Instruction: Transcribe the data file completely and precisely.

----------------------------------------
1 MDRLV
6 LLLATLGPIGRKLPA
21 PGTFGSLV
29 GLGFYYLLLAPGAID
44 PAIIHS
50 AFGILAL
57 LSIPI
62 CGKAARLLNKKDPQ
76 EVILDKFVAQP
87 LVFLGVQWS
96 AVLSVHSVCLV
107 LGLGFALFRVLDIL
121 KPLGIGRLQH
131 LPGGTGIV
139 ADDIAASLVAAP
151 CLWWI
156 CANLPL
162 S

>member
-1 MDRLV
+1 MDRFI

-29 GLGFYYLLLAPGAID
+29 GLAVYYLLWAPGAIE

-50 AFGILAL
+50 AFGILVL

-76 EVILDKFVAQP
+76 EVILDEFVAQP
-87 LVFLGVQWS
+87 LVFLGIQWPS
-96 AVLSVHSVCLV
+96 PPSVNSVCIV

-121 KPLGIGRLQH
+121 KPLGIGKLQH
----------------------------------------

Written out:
1 MDRLV
6 LLLATLGPIGRKLPA
21 PGTFGSLV
29 GLGFYYLLLAPGAID
44 PAIIHS
50 AFGILAL
57 LSIPI
62 CGKAARLLNKKDPQ
76 EVILDKFVAQP
87 LVFLGVQWS
96 AVLSVHSVCLV
107 LGLGFALFRVLDIL
121 KPLGIGRLQH
131 LPGGTGIV
139 ADDIAASLVAAP
151 CLWWI
156 CANLPL
162 S

>member
-1 MDRLV
+1 MDRFI

-29 GLGFYYLLLAPGAID
+29 GLAVYYLLWAPGAIE

-50 AFGILAL
+50 AFGILVL

-76 EVILDKFVAQP
+76 EVILDEFVAQP
-87 LVFLGVQWS
+87 LVFLGIQWPS
-96 AVLSVHSVCLV
+96 PPSVNSVCIV

-121 KPLGIGRLQH
+121 KPLGIGKLQH